Global Warming Brings Unprecedented Heatwaves
If the thought of heat occupies your mind, you’re certainly not alone – especially considering that, in the Northern Hemisphere, we are still amidst the summer months. The globe experienced three of its hottest days within a single week at the beginning of July. Wildfires raged throughout Canada earlier in the summer, and Expat Focus spoke to a number of people resident on the North American seaboard who were experiencing city-wide curfews as a result of smoke drifting down from the north.
Europe has begun to formally label its heatwaves – recently, the continent encountered Cerberus, aptly named after the sentinel of the Greek underworld. Presently, Europe anticipates a second wave known as Charon, a reference once again rooted in classical mythology. Meanwhile, in South Korea, the global Scout Jamboree has succumbed to an ‘unprecedented’ heatwave, coupled with other disasters. Notably, the heritage town of Lahaina on Maui faced a near-apocalyptic scenario, enduring the devastation of wildfires exacerbated by a hurricane. Over 100 individuals have been confirmed deceased or missing.
Elderly Expats at Risk in Hotter Countries
The situation is so severe that the UK Foreign Office has issued a set of guidelines for expats and Brits abroad, who may not be used to high temperatures. There is particular concern for elderly expats, who may have moved to Spain, Portugal or Greece for a sunnier climate. The Daily Telegraph reported that over 61,000 people in Europe died from the heatwaves in 2022. One British expat told the Daily Express in June 2023 that the situation in their part of Spain resembled lockdown, with temperatures reaching 30 in the evening, with people essentially trapped in their homes. One local British estate agent told the press that local bars and restaurants were empty during the usually busy evening period. In addition, locals are concerned about water shortages.
Older people are at risk from high temperatures. As we age, regulating our body temperature becomes more difficult, it becomes harder to discern whether we are dehydrated, and we become more susceptible to heatstroke. It’s not just physical health which is a matter for concern: stress, anxiety and depression can be exacerbated by the heat too. Suicide rates apparently rise during heatwaves. Elderly people may experience isolation in heatwaves, and may also have limited access to air conditioning. The World Economic Forum reports that:
“Research has found that for every 1C increase in monthly average temperature, mental health-related deaths increase by 2.2%. Heat waves also impact cognitive ability, increasing aggressive behaviour and violent crime rates.”
Ways of Dealing with the Heat
Considering this, our wellness update this month will look at ways to deal with the heat and how to safeguard both your physical and mental health during a heatwave.
The following suggestions have been taken from the UK government guidelines and other mental health websites:
- Keep an eye on neighbours or relatives who might be struggling, especially if they live alone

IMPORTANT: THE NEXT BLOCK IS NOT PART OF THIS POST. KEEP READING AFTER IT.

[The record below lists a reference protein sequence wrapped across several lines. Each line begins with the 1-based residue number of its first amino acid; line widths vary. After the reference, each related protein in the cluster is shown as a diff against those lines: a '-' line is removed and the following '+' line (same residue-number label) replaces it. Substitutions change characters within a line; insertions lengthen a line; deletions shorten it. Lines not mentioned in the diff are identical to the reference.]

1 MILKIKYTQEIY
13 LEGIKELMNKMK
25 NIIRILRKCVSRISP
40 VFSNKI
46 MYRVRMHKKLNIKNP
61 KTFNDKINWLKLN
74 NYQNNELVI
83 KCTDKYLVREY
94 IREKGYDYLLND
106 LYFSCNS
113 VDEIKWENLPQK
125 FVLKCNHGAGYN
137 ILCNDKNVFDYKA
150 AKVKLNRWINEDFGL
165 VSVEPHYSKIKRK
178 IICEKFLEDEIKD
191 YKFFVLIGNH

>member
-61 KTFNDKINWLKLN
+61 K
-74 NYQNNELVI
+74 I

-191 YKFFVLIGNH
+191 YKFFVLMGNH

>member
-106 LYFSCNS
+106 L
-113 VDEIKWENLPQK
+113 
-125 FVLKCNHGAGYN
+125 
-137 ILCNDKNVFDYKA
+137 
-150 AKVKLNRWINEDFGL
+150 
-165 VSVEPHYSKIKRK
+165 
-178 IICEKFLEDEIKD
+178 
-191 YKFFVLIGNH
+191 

- Have a designated ‘cool area’ indoors: close the curtains or blinds, set up a fan or a portable air con unit if you can. If cross-ventilation is a possibility, make sure that doors and windows elsewhere in the house are open to facilitate this
- Remember that it may be cooler outdoors than indoors, but keep out of the sun between 11am to 3pm, when the UV rays are strongest. If you are out and about, walk in the shade, remember your sunscreen, and wear a hat. Also don’t do too much – long walks and exercise are best avoided
- Drink lots of fluids, including plain water, and avoid too much alcohol
- Make sure you take water with you whenever you go out; some people recommend freezing a bottle of water and carrying it with you, so that it slowly defrosts throughout the day and you have cold water to hand (bear in mind that this might be heavy!)
- Check that equipment such as fridges, freezers and fans are working properly
- Check that any medication that is affected by heat is stored in a cool place if necessary
- Don’t leave children or animals (or indeed, yourself) in a closed, parked vehicle
- If you are spending a day at the beach, check out local safety advice before you go, including any advice about swimming
- Wear light, loose fitting clothing
- Stick to light cold meals such as salads (although anyone who has spent time in India will recommend curries!)
- At home, make sure you have emergency supplies such as a cannister of water and battery-operated fans
- If you have a suitable flat roof, consider putting some plants up there – tree shade and plant shade and water retention can keep temperatures down
- Be aware of signs of heat-related distress: confusion, lethargy, dizziness, nausea, rapid heartbeat
Above, we also mentioned the risk of wildfires. Take care not only with any naked flames but also with glassware – many fires are caused by the sun shining through broken glass, for instance. Smoke can cause serious breathing difficulties for people with asthma or respiratory disorders. If you are in a wildfire area:
- Reduce your exposure to smoke by staying indoors with the doors and windows closed
- If you’re travelling through an area affected by smoke make sure that your vehicle windows are closed and the air conditioning is switched to recycle or recirculate
- Take note of local safety advice
The rise in temperatures is unfortunately unlikely to go away. Research suggests that this will be an ongoing problem. It’s worth trying to ensure that you’re in a position to safeguard both your mental and physical wellbeing in these times of changing temperatures.